I generally agree with Mr Butowsky. My one addition would be to examine if we really have a 11.5 billion backlog or a 10 billion wish list and 1.5mil of actual necessary repairs.

  • Savings On Zion Maps, National Park Posters Await Traveler Members   2 weeks 6 days ago

    Alas, too late. Already bought my map and finished my Zion hikes today.

  • Op-Ed| Addressing The Backlog With New Backbone: History And The National Park Service Centennial   2 weeks 6 days ago

    Travis Mason Rushman, thank you for your posts. I enjoy both Harry's and Alfred Runte's posts and usually find I am in agreement with them, but on this issue, I am with you. I understand Mr. Runte's concern about the "population bomb' and in the larger context he maybe right. But I did find Harry's suggestions on this issue not to my own way of thinking. You are right about delisting NPS areas, An excellent book on the subject is Dwight Rettie, "Our National Parks". As both Alfred and Harry know, much administrative history written at the park level is farmed out to an educated staff person, who may or may not be an historian (or knowledgeable of the area), with strict time frames and the unwritten code on not being critical on past or present decisions made by management. It is not career enhancing to find fault with the public/private entity you are working for. That has been my own experience and is quite human.

    Turning these areas that represent the national ecological, historic and cultural heritage over to 50 states is, in my own view, not a good idea. . That the states could find the funding, resources, unity of purpose, etc. for them is highly doubtful, California State Parks a good example. The money is there Alfred, but the perpetual war machine is taking up over 50% of the discretionary budget, our 30 plus year war (longer really) in the middle east is a drain on the nations wealth, creating many problems nationally and internationally and well documented in such books as a recent New York Times best seller, "Dirty Wars" by Jeremy Scahill.

    I understand Alfred's basic premise, population is a very big issue, however many people are seeking solutions. Cultural and deep seated religious values, other considerations, make it a tough nut to crack. Most politicians do not want to touch the subject, it is "we will talk about it after the election". I understand the historian's frustration, but we might also want to consider how difficult it is to get the scientific expertise plugged in. Then of course there are the boots on the ground that are often ignored completely. I really enjoy history, but its the science that we are not paying attention to that is my major concern. It is difficult sometimes to find the line between the two fields, as history does delve into the decision process. Thank you Alfred, others, including a very recent jewel of a little book on willdlife management "Speaking of Bears" by Rachel Mazur.

    Finally, and please excuse this lengthly post, I think we must contiune to work for solutions, difficult as they maybe. In my over 50 years of working for the NPS, I have found the vast majority of employees at all levels to be competent, well trained, working hard to pass on the legacy, Todd Bruno (Worth Fighting For), Paul Berkowitz, (The Case of the Indian Trader), Barbara Moritsch (The Soul of Yosemite), just some recent examples and the list is endless of those persons making the effort (and include most on this websit. By the way Alfred, I ran into one of your old supervisors today during your tenure at Yosemite, Mr. Len McKenzie. He said to say hello.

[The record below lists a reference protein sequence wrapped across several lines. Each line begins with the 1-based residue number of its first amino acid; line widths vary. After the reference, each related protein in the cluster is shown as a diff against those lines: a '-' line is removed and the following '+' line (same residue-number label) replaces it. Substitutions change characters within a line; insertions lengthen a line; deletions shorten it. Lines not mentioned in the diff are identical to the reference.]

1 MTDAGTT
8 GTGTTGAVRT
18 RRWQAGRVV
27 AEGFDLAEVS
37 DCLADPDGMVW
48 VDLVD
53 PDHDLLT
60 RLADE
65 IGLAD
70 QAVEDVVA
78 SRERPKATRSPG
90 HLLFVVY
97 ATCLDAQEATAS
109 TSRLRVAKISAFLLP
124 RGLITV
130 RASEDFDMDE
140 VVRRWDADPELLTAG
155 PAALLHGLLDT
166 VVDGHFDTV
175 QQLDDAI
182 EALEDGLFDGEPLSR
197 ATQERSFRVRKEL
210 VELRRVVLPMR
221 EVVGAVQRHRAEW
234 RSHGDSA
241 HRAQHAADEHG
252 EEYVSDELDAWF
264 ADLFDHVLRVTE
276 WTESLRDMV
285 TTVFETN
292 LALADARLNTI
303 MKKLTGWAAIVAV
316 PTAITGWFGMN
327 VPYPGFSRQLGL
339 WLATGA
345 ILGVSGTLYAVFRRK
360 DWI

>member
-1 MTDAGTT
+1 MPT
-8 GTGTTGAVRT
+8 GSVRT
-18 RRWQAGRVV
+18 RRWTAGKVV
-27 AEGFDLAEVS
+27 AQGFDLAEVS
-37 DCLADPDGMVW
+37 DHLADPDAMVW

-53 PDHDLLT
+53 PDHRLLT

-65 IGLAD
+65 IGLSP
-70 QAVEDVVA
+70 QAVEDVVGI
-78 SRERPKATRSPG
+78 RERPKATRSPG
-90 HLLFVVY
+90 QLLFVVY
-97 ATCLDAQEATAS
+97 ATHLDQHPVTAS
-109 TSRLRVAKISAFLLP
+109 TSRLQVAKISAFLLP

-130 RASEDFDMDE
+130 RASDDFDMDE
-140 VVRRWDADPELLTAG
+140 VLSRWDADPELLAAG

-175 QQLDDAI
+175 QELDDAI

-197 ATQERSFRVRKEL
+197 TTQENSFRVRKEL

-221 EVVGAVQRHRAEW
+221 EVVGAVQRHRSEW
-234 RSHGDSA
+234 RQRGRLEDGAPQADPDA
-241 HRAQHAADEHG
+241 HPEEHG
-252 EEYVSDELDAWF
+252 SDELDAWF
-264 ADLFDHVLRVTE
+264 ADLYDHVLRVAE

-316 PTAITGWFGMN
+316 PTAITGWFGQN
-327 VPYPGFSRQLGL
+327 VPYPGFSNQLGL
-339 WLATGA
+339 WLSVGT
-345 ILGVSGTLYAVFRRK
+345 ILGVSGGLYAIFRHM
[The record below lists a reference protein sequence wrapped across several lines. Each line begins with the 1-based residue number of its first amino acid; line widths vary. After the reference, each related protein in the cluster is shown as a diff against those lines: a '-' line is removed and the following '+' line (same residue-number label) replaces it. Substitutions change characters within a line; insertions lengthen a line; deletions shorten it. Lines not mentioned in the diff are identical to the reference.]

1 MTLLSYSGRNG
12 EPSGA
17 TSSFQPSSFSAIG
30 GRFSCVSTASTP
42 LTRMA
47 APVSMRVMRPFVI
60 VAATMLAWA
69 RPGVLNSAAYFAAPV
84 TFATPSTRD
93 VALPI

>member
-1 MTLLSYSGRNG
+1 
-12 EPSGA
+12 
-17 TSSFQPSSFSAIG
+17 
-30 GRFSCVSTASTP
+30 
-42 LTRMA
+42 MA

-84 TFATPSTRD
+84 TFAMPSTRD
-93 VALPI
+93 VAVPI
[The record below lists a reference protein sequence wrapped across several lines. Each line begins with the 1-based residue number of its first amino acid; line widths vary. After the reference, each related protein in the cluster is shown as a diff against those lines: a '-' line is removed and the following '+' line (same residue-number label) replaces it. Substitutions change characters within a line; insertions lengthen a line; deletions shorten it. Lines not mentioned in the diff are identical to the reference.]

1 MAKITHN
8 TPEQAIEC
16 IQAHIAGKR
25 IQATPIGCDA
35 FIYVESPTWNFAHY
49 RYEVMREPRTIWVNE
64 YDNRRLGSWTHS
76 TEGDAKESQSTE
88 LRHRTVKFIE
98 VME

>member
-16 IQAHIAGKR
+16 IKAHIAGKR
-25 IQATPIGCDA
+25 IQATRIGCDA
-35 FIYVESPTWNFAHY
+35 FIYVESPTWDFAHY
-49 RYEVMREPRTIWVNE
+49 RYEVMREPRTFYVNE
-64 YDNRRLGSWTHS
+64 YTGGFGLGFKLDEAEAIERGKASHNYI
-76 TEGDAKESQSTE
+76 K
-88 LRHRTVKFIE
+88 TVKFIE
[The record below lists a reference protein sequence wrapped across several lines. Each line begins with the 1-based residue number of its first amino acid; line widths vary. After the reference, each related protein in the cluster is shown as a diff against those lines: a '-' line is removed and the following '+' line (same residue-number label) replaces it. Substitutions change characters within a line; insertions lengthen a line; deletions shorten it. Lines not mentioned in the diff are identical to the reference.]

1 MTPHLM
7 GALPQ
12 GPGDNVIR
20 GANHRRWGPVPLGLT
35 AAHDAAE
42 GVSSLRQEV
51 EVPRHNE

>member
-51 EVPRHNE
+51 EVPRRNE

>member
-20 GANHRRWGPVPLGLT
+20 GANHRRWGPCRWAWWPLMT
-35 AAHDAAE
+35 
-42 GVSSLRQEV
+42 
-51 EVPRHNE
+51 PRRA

• Op-Ed| Addressing The Backlog With New Backbone: History And The National Park Service Centennial   2 weeks 6 days ago

    What do you mean by a national standard, Travis? Do you have one? All too often, the "standard" is what local interests make of it. After that, should their congressional delegation have the power, they get it pushed through Congress. The same applies to the truly NATIONAL parks. From snowmobiling to overflights, the locals get far more say than they deserve. Or am I wrong?

    As for parks that are "trending down," sorry, but all of the parks I know are trending up. Once again, the Park Service has nothing to offer but a news release suggesting that the parks are "deficient" because some group or class has found them "wanting." That is bunk. My "minority" friends and colleagues do not need to be patronized as if they were freshmen in a university. They do not need to be "led" by the hand, as it were, to appreciate nature. 187 countries in the world out of 240 have significant national parks. When "those" people come here, too, they will know to appreciate nature, that is, if first they can land a job.

    Worry about that and the rest will take care of itself. Now, "professional in the field." Do you think we are not professionals, too? Stick my head in the sand? Why, because I disagree with you? You are no professional if you cannot handle that. I spent much of my afternoon going back and forth with you to see what you have to say. I am not asking you to agree with me, but yes, I will hold you to the facts. And the fact is: With current generations it is not so much about "disinterest" as it is about paying off their student loans--at last count, $1.2 trillion. Just how many parks can you see with that debt load? Among the many recent college graduates that I know, the answer trends to few or none.

  • Op-Ed| Addressing The Backlog With New Backbone: History And The National Park Service Centennial   2 weeks 6 days ago